Sunday, 23 February 2014

Why Cambridge needs a 'Sharing Prosperity Fund.'

I haven't blogged here for a few years... So let me dust off my keyboard, and blow away the cobwebs on this Blogspot account, and post this missive, most of which I plan to say in the debate on our budget amendment this Thursday.


Labour councillors have, for a very long time, said the City Council must do more to tackle the inequality experienced within Cambridge, to promote equality and social inclusion wherever possible. We continue to believe this, and we also believe that in straightened times, our efforts must not be curtailed, to the contrary. Our efforts must be redoubled. The £500,000 budgeted in setting up this fund is only the start. We believe the creation of a Sharing Prosperity Fund is a serious commitment on our part, in recognising the duty of this council to promote the interests of all its citizens, and ensure that all have a decent standard of living.

Whilst the continued success of our city’s biomedical and tech sectors in delivering solutions to everyday needs here and abroad is unquestionably welcome – nearly everyone has in their pocket a mobile phone with chips designed by ARM, for example – it is a fallacy and a dangerous assumption to state that Cambridge is a place where this success has trickled down to all who live in our city. There are many people who work hard and contribute to the city’s economic success, but are often on low wages and have little promotional prospects. I think of college bedders, cleaning and catering staff at Microsoft Research, shop assistants in the service sector, and university assistant staff. Not to forget our own public servants such as street cleaners, city rangers, parks and open spaces staff. For without all of them our city could not function.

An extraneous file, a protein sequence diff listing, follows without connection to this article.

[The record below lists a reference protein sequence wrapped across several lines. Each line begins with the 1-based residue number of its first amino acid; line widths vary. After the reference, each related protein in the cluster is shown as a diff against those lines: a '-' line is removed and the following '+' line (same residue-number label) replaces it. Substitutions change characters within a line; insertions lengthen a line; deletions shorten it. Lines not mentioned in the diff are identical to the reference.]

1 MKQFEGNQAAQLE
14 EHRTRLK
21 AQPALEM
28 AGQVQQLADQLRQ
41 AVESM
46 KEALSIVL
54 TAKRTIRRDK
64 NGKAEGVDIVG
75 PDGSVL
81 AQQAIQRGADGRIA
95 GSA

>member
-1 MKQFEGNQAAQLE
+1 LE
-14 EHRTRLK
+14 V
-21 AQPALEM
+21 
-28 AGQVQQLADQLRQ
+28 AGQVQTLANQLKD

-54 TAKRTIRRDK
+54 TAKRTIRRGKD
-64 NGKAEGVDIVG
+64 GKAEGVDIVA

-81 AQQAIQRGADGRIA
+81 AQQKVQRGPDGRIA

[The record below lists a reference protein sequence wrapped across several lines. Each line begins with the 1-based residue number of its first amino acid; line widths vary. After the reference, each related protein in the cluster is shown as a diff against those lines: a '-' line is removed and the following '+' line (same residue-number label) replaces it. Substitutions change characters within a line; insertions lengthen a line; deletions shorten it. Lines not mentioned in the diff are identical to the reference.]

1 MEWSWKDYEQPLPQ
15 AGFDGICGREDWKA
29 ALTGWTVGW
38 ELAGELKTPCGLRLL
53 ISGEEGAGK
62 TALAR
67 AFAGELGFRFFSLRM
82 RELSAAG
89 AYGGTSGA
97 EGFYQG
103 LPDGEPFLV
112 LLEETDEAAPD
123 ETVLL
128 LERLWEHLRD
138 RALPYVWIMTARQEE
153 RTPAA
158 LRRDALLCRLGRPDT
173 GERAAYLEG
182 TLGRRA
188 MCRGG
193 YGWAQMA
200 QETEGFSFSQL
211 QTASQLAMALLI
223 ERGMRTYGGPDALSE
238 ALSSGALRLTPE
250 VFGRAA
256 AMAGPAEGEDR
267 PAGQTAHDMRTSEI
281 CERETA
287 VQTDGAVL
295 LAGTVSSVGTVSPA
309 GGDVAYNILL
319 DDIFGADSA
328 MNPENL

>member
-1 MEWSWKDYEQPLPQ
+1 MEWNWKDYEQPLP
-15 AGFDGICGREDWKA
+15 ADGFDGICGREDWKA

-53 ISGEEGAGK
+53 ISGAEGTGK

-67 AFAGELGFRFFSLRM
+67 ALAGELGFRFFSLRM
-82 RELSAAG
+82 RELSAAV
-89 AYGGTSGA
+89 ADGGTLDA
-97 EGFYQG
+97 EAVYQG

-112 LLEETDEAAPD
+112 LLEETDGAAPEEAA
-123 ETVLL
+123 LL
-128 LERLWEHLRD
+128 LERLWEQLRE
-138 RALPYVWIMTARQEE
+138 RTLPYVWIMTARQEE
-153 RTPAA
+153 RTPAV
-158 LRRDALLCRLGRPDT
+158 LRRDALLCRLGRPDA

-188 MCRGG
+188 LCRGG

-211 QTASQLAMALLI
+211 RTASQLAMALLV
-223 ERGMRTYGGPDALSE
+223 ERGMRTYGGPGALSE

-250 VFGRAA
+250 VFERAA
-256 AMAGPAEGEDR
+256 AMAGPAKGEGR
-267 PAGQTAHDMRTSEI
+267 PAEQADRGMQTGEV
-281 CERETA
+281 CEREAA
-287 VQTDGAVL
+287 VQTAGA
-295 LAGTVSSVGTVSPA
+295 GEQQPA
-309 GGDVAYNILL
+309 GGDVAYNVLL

Professor Alan Barrell from the Cambridge Judge Business School was quoted recently in the Independent as saying:

“Cambridge is ­booming because we have a real community of ­enterprise and social inclusion. Everyone shares with each other...”

I would be very happy for Professor Barrell to come with me to visit Ditton Fields in my ward, show him around and for him to meet residents there to ask if they agree with his statement. For the truth is that, even though some areas of Cambridge are really prospering, many other parts of Cambridge do not feel included in this so-called ‘booming’ community of enterprise. Many indeed are those very people I referred to, the cleaners and shop assistants, junior university assistant staff: the cogs in the machine that keeps the Cambridge motor going.

Whilst Lib Dems trumpeted the recent Centre for Cities report which stated Cambridge had the lowest levels of JSA dependency in the country, and had a high employment rate, suggesting Cambridge was - quote, unquote - ‘ the most equal city in Britain’, they failed to mention the report also specified that the gap between average house prices and average wages increased, with Cambridge seeing the largest increase in house prices in the country, beating London, and also experienced one of the largest falls in real term wages in 2012/13.

The cost of living crisis experienced in our city - one measure being the huge percentage increase in numbers using the Trussell Trust’s Food Bank over the last two-to-three years - has not made any better the structural and intergenerational poverty that already existed in Cambridge.